I recently was asked by a global client in the mining industry for advice on the company’s plans to introduce a new variable compensation system for employees related to safety performance.

The company’s previous bonus system only was connected to their lost time injuries (LTI) performance, which presents two potential drawbacks for organizations that have not yet reached safety performance maturity. First, when a bonus system entirely is based on LTI, or other lagging indicators, it can discourage reporting or make people come to work when they should stay at home. The second problem with basing rewards on LTIs is that it often does not result in any action, simply because people fail to see how it translates into their daily routines.

The mining company realized it needed to use a balanced mix of leading and lagging indicators. The new system that I reviewed included a combination of both. The main lagging indicator for the company was still LTI, and zero LTIs was the condition sine qua non for employees to be eligible for the bonus system. The bonus amount, though, was dependent on several leading indicators, such as:

  • 5S performance
  • Execution of safety action plans
  • Organization of safety briefings
  • Reporting of near misses
  • Execution of safety audits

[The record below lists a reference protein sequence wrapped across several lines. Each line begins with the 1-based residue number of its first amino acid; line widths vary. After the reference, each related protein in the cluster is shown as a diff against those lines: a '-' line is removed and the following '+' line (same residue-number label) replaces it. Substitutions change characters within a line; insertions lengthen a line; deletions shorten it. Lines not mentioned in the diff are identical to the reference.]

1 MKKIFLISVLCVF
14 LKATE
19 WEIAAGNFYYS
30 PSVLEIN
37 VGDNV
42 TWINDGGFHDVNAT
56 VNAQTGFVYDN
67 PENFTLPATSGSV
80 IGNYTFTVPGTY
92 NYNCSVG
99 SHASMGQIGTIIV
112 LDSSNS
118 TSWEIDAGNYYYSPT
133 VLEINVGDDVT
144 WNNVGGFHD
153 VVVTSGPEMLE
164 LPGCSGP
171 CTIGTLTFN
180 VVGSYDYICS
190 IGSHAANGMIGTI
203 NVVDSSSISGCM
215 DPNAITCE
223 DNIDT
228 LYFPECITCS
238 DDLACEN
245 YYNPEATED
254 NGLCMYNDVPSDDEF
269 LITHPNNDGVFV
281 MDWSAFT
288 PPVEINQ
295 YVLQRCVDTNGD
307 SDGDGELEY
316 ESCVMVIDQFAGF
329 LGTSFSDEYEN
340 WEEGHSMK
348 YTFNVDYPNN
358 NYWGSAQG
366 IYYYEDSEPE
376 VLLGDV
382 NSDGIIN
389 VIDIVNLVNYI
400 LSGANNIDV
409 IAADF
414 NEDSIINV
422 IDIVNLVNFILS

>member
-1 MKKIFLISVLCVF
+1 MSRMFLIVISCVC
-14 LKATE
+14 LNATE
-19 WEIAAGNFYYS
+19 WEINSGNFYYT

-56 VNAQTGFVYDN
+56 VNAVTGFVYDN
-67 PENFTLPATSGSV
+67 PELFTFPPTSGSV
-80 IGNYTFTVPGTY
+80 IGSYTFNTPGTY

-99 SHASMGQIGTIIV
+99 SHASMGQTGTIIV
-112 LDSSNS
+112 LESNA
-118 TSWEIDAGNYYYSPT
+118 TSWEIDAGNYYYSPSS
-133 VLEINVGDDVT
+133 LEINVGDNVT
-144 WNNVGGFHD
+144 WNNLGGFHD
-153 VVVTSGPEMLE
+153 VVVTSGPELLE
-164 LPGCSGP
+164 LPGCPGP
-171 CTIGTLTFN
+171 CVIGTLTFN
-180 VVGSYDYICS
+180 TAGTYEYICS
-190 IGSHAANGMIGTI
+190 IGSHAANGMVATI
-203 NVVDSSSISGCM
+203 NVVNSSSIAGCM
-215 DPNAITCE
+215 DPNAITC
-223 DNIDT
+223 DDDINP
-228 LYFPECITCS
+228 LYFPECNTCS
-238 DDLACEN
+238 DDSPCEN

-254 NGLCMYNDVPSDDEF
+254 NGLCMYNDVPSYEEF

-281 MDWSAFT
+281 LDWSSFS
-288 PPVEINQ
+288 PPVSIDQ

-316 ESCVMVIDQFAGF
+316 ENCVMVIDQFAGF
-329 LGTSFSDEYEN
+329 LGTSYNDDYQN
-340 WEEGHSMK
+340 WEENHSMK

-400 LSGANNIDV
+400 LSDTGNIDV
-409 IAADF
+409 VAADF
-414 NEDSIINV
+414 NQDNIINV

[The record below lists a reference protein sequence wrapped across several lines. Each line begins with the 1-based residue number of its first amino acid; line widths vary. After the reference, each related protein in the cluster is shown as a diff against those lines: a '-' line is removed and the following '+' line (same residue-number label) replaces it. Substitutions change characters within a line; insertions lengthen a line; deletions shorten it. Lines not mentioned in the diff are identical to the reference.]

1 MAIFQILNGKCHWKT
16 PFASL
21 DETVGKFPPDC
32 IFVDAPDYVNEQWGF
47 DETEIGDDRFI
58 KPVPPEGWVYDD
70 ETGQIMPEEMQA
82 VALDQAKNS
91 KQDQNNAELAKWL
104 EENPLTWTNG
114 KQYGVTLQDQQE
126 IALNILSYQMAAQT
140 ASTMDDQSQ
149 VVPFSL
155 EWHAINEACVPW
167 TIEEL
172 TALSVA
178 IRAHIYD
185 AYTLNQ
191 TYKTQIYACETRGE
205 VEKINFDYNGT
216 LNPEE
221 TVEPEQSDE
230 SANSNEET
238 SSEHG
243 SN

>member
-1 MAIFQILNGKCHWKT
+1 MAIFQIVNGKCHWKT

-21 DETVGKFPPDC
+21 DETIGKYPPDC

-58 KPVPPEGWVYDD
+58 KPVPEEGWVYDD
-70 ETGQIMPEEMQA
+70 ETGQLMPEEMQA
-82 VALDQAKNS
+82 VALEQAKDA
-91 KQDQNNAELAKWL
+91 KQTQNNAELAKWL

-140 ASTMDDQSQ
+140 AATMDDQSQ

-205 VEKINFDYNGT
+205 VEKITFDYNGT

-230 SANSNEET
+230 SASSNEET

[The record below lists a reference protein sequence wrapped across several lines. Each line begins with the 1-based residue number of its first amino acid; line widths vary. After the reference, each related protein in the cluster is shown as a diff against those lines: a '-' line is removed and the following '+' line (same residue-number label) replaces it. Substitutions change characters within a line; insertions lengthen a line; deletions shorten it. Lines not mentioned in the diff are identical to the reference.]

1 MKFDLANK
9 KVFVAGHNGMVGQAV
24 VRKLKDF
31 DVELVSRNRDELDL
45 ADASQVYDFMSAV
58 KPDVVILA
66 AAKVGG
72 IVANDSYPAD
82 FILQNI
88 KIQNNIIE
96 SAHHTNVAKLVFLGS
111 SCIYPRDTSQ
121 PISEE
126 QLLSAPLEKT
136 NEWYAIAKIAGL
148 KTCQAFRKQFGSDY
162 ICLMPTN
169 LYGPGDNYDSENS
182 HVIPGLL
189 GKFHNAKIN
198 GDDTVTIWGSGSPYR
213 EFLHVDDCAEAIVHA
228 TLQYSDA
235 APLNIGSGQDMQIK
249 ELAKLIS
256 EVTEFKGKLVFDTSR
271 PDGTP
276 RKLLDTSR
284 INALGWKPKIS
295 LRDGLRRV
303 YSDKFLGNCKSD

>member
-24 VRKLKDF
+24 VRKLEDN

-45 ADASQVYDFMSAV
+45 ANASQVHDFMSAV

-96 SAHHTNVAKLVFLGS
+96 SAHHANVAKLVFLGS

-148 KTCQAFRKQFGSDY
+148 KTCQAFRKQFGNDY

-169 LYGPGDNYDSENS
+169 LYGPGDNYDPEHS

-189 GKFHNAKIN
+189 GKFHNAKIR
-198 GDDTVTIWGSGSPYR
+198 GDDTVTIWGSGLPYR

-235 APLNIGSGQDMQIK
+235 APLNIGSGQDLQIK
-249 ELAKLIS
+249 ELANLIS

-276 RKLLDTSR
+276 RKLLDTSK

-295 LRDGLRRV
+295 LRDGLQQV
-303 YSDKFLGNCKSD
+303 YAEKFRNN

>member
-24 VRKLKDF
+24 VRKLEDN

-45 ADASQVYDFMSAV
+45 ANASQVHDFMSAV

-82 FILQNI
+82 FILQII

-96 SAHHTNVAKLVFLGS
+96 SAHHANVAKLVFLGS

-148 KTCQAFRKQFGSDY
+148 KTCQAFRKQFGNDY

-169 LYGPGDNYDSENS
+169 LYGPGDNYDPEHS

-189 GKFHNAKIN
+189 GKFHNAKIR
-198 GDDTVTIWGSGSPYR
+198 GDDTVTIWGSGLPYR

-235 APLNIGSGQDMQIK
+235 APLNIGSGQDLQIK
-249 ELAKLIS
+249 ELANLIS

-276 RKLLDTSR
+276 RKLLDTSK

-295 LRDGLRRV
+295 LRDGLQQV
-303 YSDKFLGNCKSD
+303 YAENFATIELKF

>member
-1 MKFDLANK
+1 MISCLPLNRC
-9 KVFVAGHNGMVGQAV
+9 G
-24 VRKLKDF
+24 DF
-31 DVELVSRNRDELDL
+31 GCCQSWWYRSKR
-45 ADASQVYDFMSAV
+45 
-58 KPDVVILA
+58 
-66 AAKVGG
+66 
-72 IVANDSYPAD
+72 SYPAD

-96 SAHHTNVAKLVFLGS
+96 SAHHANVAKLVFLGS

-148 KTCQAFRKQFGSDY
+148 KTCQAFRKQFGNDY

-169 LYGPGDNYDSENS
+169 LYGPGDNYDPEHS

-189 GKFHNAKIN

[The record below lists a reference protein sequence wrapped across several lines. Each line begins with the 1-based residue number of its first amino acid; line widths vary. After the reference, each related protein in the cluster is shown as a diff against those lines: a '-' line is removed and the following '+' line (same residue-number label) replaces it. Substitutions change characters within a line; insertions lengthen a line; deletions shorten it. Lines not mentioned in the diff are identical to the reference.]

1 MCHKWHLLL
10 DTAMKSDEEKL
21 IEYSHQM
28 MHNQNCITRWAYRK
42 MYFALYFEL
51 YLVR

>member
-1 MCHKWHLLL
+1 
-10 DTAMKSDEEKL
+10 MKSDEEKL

Making the most of KPIs Through an Integrated Performance Management System

These key performance indicators (KPIs) look good at first sight, but let’s examine performance management and what it is meant to achieve. The old saying, “What interests my boss, fascinates me,” is, of course, still valid. But a strong performance management system consists of much more than simply producing a long list of KPIs.

The fundamental elements of performance management are:

Strategy/KPIs/visual management

Regular performance dialogues

Structured problem solving

It all starts with defining your vision and strategy; not at a high level, but at a more tangible one. This allows everyone in the organization to make the right choices on a daily basis.

How often do we see a vision statement on a company’s lobby wall that could easily apply to any other? “We want to be the safest, highest quality, lowest cost producer of _______ while providng our customers with world-class service and innovation.”

It is essential to take a step back and rethink your actual strategy. In what specific areas do you really need to excel, and in which can you accept parity? A clear, prioritized strategy enables an organization to push decisions to the lowest possible level, enabling people at that level to understand the ultimate priorities.